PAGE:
However, having said that I think the term ‘rules’ isn’t too helpful and ‘guidelines’ might be better. Also, the rules are there to help not constrain. They’re to help learn the craft. Of course, there always needs to be the ‘ignore the rules’ clause and the ‘what works for you works’ clause, but like ralfast says you really need to master the basic rules first. Truth of the matter is that most of the ‘rules of writing’ have been formalised over the years, by teachers, editors and experienced writers to answer the same questions and issues that new and inexperienced writers often stumble over when they take those first few tentative steps into the lifelong learning process that is writing. Perhaps instead of the rules of writing they should be called the FAQ of writing.

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    • I have to go with Lee on this one. Seems the divide is somewhat gender base although one has to be careful when jumping to conclusions. I use the term “rule” because it provides a middle ground “law” (something that should not be broken without costs) and “guidelines” which seem as something you can follow only if you want to.

      Great thoughts everyone, keep them coming.

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  5. Yes, Ralfast, you should be careful to jump to conclusions. Because I happen to also agree with BigWords and Lee. I said I didn’t believe there were “absolute rules”. Lee later said, “However, having said that I think the term ‘rules’ isn’t too helpful and ‘guidelines’ might be better. Also, the rules are there to help not constrain. They’re to help learn the craft.”

    Exactly! Which is why I added that I agreed with *you* that one must truly be knowledgeable about rules and truly understand why they were put there in the first place, before one is to ever even consider breaking them. Those might be extremely rare instances, but they do exist. Which is why I said I don’t believe in “absolute rules”- rules that MUST be followed 100% of the time.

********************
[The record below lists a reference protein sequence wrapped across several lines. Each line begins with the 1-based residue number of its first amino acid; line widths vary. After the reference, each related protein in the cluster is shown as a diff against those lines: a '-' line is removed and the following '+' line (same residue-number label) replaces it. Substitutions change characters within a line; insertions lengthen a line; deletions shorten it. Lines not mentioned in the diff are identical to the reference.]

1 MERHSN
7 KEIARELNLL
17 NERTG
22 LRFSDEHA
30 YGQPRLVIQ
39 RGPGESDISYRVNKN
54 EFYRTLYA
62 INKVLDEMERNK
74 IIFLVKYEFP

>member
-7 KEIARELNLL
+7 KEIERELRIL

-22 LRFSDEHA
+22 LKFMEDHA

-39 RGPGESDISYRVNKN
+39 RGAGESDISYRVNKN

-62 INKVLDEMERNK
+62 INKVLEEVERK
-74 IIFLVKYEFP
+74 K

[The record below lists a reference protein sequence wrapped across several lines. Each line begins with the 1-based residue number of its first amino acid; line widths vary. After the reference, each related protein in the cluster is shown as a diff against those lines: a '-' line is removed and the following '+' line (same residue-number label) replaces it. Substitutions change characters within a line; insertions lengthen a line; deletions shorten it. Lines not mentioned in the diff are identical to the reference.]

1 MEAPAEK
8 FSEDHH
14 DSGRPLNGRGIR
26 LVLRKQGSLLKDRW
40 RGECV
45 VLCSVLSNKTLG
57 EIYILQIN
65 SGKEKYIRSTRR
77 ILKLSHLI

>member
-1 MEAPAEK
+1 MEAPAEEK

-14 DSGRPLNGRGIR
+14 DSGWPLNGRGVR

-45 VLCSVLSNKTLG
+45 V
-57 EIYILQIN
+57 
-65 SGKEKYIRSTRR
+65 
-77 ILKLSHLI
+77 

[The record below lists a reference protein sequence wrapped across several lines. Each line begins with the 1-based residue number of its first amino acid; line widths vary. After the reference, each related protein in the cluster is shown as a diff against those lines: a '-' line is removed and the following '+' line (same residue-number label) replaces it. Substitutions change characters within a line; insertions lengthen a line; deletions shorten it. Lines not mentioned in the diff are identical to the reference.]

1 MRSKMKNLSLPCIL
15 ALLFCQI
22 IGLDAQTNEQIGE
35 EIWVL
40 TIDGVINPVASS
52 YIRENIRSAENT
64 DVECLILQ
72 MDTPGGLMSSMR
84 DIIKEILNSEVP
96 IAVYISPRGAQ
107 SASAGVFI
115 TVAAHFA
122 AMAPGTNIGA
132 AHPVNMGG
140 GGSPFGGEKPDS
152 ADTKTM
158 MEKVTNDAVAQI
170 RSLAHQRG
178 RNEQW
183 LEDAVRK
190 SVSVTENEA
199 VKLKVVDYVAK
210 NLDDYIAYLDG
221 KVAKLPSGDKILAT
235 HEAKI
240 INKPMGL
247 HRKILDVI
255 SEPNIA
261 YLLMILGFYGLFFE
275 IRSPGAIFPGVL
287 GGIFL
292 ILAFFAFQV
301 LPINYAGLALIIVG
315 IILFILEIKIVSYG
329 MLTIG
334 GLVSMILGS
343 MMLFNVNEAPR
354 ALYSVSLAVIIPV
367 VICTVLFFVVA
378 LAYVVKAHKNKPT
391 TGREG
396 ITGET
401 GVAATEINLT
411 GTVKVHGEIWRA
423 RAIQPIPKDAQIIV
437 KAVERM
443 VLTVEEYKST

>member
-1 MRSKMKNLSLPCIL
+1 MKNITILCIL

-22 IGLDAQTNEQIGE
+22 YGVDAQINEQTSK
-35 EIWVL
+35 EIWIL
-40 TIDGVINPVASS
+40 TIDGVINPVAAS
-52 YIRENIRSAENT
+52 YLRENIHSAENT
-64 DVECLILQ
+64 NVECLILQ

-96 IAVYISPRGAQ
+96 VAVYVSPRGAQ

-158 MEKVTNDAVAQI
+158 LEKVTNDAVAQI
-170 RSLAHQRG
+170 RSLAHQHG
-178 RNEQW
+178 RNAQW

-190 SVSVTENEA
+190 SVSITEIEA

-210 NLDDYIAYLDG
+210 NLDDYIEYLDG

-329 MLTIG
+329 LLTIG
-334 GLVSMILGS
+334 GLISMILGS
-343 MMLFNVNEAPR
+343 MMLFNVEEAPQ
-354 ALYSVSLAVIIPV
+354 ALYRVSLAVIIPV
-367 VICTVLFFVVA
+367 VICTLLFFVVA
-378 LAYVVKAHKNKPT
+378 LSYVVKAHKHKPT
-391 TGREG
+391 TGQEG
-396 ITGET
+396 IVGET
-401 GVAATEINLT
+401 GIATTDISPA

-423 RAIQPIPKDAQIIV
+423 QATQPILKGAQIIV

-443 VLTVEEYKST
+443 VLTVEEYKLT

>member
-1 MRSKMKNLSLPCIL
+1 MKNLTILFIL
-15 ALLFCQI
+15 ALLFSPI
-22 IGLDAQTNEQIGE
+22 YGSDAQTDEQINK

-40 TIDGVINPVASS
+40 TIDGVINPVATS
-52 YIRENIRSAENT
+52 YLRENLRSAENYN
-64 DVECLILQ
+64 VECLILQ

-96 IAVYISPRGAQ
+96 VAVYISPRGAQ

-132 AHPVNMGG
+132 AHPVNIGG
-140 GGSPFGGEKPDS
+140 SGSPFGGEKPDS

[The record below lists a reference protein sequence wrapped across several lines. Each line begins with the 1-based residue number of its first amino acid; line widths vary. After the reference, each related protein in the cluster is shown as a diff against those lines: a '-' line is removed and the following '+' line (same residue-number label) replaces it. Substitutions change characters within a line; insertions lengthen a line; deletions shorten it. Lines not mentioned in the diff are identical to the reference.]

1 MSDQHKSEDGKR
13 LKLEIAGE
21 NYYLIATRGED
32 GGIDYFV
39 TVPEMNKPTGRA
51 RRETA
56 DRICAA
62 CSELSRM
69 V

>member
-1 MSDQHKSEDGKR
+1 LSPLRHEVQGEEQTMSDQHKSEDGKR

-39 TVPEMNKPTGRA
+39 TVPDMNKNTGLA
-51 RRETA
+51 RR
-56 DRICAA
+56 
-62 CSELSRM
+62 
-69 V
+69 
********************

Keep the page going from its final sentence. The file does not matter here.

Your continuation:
I have come across the very same lazy writers that Lee mentioned, and understand exactly what he is talking about.

    I agreed with Sputnitsa by saying that every writer has their own way of doing things, their own style, and that it would be boring if everyone wrote the same way. Even if I don’t like them all, I am thankful that there are such diverse writers out there.

    Nowhere did I say that one should go about breaking rules or established guidelines. In fact, I’ve been called a tough(but kind) beta. You’d better believe if someone sends me work that has bad grammar, saidisms, overuse of adverbs, headhopping, passive sentences, telling where it would be better to show…that I point these things out.

    But I never try to change their writing *style* to resemble mine.

    Sorry if this comment is so longwinded. I just wanted to clarify my position.

    Thanks to all for the interesting discussion.

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  6. p.s. I hope, “Yes, Ralfast, you should be careful to jump to conclusions”, didn’t sound snarky. I wrote it pre-coffee. 😉

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    • Oh it was snarky as Hell! 🙂 But I accept your coffee fueled apologies. Although clear thoughts and staunch defenses of positions (without insulting the blog owner of course) are always welcomed.

      Keep them coming!

      😀

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  7. Heh. As if I’d ever insult my blog writing bud. 🙂

    *hands Ralfast some Lindt chocolate truffles*